15:06 ,(fn [^java.util.concurrent.ScheduledExecutorService s] (.schedule s (fn [] (prn :hi)) (long 5) java.util.concurrent.TimeUnit/SECONDS))

15:06 clojurebot: java.lang.IllegalArgumentException: More than one matching method found: schedule

15:06 chouser: any suggestions?

15:06 hiredman: .schedule can take a callabale or a runnable

15:06 chouser: I assumed hinting the fn to either Runnable or Callable would do it

15:06 hiredman: right

15:06 chouser: ,(fn [^java.util.concurrent.ScheduledExecutorService s] (.schedule s ^Runnable (fn [] (prn :hi)) (long 5) java.util.concurrent.TimeUnit/SECONDS))

15:06 clojurebot: java.lang.IllegalArgumentException: More than one matching method found: schedule

15:07 hiredman: try runnable

15:07 er

15:07 callable

15:07 chouser: ,(fn [^java.util.concurrent.ScheduledExecutorService s] (.schedule s ^Callable (fn [] (prn :hi)) (long 5) java.util.concurrent.TimeUnit/SECONDS))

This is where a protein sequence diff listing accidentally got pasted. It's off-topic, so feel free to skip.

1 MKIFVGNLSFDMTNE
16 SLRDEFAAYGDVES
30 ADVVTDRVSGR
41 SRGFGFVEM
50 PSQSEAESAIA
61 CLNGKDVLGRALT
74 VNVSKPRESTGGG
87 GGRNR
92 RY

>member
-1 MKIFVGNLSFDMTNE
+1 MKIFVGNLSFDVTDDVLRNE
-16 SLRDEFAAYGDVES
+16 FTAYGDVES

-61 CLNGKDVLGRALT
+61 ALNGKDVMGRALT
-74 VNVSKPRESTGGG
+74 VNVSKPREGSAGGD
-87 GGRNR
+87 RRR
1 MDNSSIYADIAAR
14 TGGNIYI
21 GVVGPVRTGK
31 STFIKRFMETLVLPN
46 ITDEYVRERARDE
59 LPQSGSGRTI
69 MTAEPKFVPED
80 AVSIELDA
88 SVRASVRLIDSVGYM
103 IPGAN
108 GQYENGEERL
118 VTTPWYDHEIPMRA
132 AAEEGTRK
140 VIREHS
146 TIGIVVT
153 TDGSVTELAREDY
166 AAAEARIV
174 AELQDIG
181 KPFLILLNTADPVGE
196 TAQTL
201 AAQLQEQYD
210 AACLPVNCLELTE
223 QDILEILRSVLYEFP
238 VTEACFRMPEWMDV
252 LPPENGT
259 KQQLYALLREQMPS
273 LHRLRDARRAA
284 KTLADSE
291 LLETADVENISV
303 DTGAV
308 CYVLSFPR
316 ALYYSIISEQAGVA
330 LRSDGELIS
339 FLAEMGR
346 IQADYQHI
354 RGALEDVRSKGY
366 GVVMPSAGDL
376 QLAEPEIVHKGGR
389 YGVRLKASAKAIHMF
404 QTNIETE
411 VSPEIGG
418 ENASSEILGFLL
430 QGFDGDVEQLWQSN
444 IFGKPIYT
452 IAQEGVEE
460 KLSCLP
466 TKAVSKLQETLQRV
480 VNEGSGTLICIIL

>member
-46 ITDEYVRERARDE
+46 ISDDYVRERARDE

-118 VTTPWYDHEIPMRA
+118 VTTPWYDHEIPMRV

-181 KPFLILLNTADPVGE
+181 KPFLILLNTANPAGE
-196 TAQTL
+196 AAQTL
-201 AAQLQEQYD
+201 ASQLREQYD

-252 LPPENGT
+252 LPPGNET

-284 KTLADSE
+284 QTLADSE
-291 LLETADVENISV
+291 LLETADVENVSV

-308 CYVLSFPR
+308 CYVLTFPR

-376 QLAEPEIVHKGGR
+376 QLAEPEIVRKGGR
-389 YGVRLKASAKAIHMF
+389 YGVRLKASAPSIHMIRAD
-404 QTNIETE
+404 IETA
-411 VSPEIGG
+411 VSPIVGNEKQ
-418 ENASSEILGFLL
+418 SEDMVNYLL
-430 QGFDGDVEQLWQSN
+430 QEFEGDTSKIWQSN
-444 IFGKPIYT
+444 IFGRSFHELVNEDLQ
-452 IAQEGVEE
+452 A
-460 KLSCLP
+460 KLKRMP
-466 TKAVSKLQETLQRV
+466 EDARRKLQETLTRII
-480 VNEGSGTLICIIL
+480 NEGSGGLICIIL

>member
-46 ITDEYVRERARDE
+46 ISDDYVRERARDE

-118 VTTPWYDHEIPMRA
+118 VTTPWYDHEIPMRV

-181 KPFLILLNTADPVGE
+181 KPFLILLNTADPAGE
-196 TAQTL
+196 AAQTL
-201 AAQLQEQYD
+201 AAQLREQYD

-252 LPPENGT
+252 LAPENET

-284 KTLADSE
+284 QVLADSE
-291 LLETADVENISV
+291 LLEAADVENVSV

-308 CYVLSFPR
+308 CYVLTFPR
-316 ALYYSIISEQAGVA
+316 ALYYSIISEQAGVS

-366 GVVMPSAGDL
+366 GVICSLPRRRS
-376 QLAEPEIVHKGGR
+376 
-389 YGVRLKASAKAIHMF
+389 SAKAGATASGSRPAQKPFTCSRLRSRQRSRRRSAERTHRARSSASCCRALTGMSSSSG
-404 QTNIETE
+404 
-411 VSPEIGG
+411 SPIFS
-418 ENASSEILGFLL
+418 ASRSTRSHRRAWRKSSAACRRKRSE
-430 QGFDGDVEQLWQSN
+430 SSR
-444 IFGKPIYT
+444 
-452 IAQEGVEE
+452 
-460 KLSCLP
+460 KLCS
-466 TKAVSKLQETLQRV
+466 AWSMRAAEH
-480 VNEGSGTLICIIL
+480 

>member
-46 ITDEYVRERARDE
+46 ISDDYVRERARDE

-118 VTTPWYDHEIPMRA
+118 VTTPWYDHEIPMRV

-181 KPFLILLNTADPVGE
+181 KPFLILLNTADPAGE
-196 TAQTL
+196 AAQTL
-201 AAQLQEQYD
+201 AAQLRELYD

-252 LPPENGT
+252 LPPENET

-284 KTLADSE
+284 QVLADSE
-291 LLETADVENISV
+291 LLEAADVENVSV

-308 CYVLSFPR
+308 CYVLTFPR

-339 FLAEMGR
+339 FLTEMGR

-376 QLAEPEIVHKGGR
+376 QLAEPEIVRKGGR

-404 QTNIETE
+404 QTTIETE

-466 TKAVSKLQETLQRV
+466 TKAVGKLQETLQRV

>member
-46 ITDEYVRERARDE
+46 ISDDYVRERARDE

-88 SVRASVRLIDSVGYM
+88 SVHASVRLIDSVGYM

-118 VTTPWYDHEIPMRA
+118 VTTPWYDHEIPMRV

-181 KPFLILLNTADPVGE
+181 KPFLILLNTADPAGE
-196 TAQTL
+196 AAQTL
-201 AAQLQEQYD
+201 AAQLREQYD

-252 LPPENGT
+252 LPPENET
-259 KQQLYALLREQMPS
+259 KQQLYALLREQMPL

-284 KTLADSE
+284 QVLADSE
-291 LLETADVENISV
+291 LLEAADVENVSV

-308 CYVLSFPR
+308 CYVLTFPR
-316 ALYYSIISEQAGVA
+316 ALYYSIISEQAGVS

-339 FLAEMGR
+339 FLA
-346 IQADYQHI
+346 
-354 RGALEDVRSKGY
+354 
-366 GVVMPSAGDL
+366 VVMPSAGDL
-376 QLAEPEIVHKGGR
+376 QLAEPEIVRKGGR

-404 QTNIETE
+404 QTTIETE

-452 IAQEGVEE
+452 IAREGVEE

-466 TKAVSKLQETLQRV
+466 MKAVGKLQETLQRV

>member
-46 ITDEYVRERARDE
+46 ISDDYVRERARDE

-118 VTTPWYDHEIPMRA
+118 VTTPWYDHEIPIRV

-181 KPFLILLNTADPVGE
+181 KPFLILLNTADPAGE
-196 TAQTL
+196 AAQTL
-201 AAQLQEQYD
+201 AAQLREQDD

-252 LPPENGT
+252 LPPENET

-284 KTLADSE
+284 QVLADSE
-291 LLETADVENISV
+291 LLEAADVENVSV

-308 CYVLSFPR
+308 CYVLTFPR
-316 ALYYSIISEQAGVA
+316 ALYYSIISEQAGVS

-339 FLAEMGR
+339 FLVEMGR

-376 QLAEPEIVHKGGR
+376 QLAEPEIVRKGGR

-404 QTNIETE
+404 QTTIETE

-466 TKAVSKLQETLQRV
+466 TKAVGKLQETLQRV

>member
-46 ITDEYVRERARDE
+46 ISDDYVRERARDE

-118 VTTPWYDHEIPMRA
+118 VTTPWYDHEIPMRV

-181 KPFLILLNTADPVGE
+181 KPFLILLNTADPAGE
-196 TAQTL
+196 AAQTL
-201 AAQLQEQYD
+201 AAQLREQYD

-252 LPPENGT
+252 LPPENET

15:07 clojurebot: java.lang.IllegalArgumentException: More than one matching method found: schedule

15:07 hiredman: huh

15:08 I have a scheduledexceutorservice in clojurebot

15:08 uh, scratch that

15:08 scheduledthreadpool

15:08 https://github.com/hiredman/clojurebot/blob/master/src/hiredman/schedule.clj

15:09 chouser: same object, but you're not calling .schedule

15:09 hiredman: ah

15:09 chouser: .scheduleAtFixedRate has no overload

15:10 just takes a Runnable

15:11 hiredman: ,(fn [^java.util.concurrent.ScheduledExecutorService s ^Callable c] (.schedule s c (long 5) java.util.concurrent.TimeUnit/SECONDS))

15:12 clojurebot: #<sandbox$eval431$fn__432 sandbox$eval431$fn__432@133badd>

15:12 hiredman: clojurebot isn't on 1.3

15:12 err

15:12 that wouldn't matter

15:12 dunno, type hint wasn't taking...

15:13 maybe the macro expansion of fn thrashes type hints

15:13 chouser: hm!

15:15 ,(binding [*print-meta* true] (prn (macroexpand '^Integer (fn []))))

15:15 clojurebot: ^Integer (fn* ([]))

15:15 chouser: nice thought, but no

15:15 oh. does the hint there mean the function returns an Integer?

15:16 hiredman: oh

15:16 yeah

15:16 another good reason to move function return hints to the arglist

15:16 chouser: ^Runnable (first [(fn ...)]) works. :-P